Yes this is a little bit random, but I’ve got to tell you about this stuff before I start posting recipes that use it – and besides, it’s good. Yogurt Cheese is really, in the simplest terms, yogurt from which the liquid has been removed. It subsequently becomes really thick and spreadable and can stand in for sour cream or even cream cheese. The ‘cheese’ part of the name describes the texture of the finished product more than the process of making it.
The best thing to start with is a good greek or natural yogurt – the real kind with good bacteria, not the stuff with gelatin and other random thickeners. Full fat, lo-fat, fat free, whatever does it for you.
So how does it all work?
Natural or Natural Greek yogurt
Under 100 words
Line a sieve with paper towel, drain yogurt till firm and thick like cream cheese.
- First, line a mesh sifter/sieve with a piece of paper towel – just one piece, but try to use good quality stuff as the cheap one can peel off into the final product – I learned this the hard way…
Yes you could use cheese cloth [or even a tea towel or some muslin], I don’t. The only cheese cloth in our house is in the car washing bucket, not the kitchen. I have no idea what it gets used for [I owned a number of cars for years that only ever got driven through one of those auto washes, the thought of it gives RJ heart palpitations]. But I digress, shocker.
- Dump in the yogurt and use a spoon to spread it around the edges so it is in a relatively even layer. Place the sifter over a bowl – you want it to hover slightly and not touch the base so the liquid can collect.
- Let the yogurt sit for a few hours or overnight. If it is cool I tend to leave it out on the counter as being at room temp speeds up the process a bit. During the summer I put it in the fridge. When you have a chance, dump out the collected liquid [whey] so it does not touch the bottom of the sieve. The whey has a lot of protein and you can drink it or add it to smoothies but it can taste a bit sour. Some people put it on plants [or so the internets tell me]. I can’t be bothered to do anything with it.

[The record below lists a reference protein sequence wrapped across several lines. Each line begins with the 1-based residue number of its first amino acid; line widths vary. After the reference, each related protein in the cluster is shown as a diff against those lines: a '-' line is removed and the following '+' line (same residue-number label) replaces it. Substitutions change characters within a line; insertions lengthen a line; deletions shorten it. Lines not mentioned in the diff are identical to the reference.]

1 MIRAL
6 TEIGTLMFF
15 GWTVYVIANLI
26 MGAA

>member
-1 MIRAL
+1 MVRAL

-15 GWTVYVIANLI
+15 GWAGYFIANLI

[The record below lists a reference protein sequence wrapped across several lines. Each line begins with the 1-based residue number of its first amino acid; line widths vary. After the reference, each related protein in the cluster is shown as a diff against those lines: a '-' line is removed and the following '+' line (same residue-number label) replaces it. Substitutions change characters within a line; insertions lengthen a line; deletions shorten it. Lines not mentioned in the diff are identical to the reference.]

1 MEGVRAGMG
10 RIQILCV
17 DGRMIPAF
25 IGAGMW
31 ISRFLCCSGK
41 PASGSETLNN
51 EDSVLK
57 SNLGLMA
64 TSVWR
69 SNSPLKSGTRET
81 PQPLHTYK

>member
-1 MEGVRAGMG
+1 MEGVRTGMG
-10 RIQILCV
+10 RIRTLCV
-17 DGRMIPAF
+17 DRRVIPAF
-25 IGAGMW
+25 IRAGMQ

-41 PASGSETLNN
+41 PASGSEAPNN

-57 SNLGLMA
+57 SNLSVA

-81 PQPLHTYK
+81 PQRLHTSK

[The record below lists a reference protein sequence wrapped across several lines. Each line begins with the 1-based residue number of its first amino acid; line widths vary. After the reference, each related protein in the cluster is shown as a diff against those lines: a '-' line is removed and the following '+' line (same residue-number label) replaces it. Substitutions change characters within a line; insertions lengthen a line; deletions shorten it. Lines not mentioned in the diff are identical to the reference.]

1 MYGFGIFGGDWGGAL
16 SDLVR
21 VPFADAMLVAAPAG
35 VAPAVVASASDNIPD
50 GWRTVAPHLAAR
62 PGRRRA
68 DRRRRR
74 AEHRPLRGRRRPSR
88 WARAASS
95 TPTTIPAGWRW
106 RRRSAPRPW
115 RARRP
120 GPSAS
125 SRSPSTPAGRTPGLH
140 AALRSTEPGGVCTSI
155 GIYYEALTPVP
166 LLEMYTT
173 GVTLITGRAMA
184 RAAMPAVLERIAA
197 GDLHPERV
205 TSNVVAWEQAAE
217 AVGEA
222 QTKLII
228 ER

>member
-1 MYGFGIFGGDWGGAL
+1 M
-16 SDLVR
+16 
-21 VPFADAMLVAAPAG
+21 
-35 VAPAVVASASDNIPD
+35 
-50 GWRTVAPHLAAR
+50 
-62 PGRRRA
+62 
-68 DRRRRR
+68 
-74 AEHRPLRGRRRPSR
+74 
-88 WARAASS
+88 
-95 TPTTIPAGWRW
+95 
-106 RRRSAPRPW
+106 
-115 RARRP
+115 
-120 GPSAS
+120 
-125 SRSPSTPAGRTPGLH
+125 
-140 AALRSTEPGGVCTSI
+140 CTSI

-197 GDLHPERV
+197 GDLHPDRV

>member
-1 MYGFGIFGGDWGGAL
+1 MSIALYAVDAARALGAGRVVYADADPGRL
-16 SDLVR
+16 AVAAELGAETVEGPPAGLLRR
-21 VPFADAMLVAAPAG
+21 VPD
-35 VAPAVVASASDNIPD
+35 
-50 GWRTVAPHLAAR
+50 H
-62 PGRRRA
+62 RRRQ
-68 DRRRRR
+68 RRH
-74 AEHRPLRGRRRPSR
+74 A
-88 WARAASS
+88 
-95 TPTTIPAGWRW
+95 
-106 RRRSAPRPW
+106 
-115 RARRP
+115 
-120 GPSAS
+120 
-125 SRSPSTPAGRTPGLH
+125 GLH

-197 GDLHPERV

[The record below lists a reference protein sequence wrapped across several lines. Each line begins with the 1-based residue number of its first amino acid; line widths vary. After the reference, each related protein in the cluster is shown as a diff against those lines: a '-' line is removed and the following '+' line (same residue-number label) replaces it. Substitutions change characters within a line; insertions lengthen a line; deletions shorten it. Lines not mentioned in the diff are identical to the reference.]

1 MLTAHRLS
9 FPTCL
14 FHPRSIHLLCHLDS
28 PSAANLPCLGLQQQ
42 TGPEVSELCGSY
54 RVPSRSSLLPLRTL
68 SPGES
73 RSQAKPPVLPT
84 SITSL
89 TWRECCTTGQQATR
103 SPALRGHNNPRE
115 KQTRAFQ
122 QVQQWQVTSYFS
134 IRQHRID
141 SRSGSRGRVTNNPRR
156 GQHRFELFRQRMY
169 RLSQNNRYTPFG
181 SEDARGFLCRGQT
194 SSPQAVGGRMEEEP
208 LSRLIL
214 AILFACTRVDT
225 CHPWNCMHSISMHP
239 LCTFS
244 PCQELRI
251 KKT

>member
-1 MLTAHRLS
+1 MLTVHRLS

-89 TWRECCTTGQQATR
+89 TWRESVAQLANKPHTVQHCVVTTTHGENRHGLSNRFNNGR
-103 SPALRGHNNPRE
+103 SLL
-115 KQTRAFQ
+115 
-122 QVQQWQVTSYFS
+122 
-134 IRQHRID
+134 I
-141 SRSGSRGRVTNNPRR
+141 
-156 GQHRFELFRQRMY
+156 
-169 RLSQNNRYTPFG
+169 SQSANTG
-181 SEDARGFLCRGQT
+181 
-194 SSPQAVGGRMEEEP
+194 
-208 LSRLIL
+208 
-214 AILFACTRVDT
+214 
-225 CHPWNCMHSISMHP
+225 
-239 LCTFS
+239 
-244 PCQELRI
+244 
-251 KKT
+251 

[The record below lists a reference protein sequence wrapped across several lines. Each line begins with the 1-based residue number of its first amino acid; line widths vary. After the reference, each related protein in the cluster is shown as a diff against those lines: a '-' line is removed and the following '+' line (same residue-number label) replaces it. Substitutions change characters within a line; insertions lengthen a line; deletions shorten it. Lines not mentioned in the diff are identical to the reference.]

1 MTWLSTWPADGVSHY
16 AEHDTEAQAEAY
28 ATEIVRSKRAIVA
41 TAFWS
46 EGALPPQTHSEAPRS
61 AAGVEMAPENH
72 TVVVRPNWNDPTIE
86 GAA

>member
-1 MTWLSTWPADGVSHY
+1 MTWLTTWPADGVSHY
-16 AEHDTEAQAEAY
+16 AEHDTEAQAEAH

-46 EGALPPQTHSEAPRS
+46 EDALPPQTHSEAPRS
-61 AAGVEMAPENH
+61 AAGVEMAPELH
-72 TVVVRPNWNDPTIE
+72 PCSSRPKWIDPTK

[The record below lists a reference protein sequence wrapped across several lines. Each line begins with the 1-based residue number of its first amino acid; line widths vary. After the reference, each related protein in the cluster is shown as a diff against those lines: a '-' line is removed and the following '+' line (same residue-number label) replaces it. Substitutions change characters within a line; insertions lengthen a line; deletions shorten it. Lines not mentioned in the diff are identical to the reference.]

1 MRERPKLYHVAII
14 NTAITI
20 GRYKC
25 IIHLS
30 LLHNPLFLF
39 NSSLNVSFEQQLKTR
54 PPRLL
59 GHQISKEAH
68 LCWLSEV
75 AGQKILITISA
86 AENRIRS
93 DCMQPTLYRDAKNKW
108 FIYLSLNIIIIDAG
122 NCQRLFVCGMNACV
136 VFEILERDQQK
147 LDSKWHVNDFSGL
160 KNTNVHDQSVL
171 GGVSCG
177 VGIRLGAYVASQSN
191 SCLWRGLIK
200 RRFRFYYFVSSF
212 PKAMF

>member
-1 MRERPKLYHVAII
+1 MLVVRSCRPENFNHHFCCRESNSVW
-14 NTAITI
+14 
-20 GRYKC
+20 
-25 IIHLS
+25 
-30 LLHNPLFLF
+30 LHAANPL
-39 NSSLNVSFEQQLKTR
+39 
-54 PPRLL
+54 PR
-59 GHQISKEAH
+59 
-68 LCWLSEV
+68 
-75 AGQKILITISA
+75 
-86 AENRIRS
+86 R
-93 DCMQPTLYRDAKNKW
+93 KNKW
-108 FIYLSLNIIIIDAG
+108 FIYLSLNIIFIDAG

- You can press a fresh paper towel on the surface and flip it over occasionally too. It’s not necessary but I do find that it helps to do this once or twice.
- When it is at the desired consistency, pack into a measuring cup to use in recipes or store in the fridge for later. It will keep for as long as yogurt will.
I can hear you saying ‘why can’t I just use sour cream or cream cheese?’. You could – but this is a nice alternative and since we are currently avoiding pretty much all cow’s milk products except yogurt, it comes in handy when the goat’s milk stuff is getting a bit much. The bacteria in yogurt cultures the milk and processes the cow enzymes somehow to make it more easily digestible and better for you [that’s why a lot of people that are lactose intolerant can eat real yogurt…but be warned that my credentials are more suited to drawing pretty pictures than giving medical advise so proceed at your own risk!]. I often thin natural yogurt slightly with water as a replacement to buttermilk for baking too…
Then there is the ‘but what would I use this for’ question – well, really anything that you would use sour cream, cream cheese or even smooth ricotta for. It makes a great spread on sandwiches and toast or stirred through pasta, amongst other things. I would imagine that a real cultured fruit yogurt would work really well for this and create a sweet spread for breakfast or dessert. Don’t worry, we’ll be back here soon!